Yes, the economy is bad. Yes, people are watching their pennies. Yes, businesses are failing every day. Yet, in my town of Florence, Alabama, a newly opened Chinese restaurant is so popular that there’s a line to get in from 11 in the morning until 2 or later in the afternoon — pretty much unheard-of around here. And that’s not even including the takeout business. Even weeks after it opened, there’s still a half-hour or so wait at lunch. But so worth it. Everybody asks, “Have you eaten at the Rice Box yet?” and the lucky ones talk dreamily of the fresh-tasting vegetables, the light and flavorful stir-fries, the innovative sushi rolls and, of course, the fried dough rolled in cinnamon and sugar known as Chinese doughnuts. (I have to limit myself to one 10-piece order a week.) Why is this place successful when so many others aren’t? I’m not sure, but here are some observations: The Rice Box has 1) good food that’s actually cooked to order in the kitchen instead of warmed-up in the microwave after being off-loaded from the freezer truck; 2) affordable prices that mean you don’t have to feel guilty or sacrificial about eating out; 3) a knowledgeable, friendly and efficient staff that keeps the traffic flow moving without stress; and 4) unobtrusive cleaning that keeps things neat and sanitary despite the crowds. Plus, it’s in a nearly empty shopping center where rent, I’m sure, is not astronomical. The Rice Box decor is calm and serene without being cloying — the dark wood and contemporary lighting makes it seem modern and sleek — and the restaurant’s layout means diners can peek into the bustling kitchen and grill area but the noise and chaos doesn’t take over. I’m not sure exactly what the Rice Box is doing right, but it sure is doing something. Check it out at http://www.ricebox.us — and you’d better go ahead and get two orders of doughnuts.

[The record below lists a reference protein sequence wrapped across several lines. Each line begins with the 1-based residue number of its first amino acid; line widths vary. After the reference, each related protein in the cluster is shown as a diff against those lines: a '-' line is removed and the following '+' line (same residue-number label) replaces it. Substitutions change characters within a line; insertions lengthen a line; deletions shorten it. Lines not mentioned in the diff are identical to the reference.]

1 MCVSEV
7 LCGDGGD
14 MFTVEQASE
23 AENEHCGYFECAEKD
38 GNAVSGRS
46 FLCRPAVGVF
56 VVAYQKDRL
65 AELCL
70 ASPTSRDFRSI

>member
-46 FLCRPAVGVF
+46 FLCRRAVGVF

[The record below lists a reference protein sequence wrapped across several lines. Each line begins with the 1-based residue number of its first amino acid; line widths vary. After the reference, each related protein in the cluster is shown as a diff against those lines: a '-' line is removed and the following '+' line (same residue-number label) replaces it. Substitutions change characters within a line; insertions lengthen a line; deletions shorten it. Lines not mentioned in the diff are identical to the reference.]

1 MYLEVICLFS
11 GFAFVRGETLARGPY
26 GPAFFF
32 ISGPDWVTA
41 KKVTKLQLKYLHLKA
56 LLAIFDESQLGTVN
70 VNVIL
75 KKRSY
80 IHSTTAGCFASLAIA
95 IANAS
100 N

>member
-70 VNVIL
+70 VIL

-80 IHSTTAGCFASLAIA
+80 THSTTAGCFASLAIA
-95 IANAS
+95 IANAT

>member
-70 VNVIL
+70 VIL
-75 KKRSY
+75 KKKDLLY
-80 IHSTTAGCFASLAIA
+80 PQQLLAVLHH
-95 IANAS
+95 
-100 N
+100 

Published by Coffee with Cathy
I'm a media coordinator, an editor & an adjunct journalism instructor who also writes about style, history, food and the arts in Alabama, Mississippi and Tennessee. My husband is a newspaper sports editor, and he and I are from middle Tennessee. Older Daughter and her husband, an artist and high-school art teacher, live nearby with our three grandsons. Younger Daughter works in grants proposals & also lives nearby. View all posts by Coffee with Cathy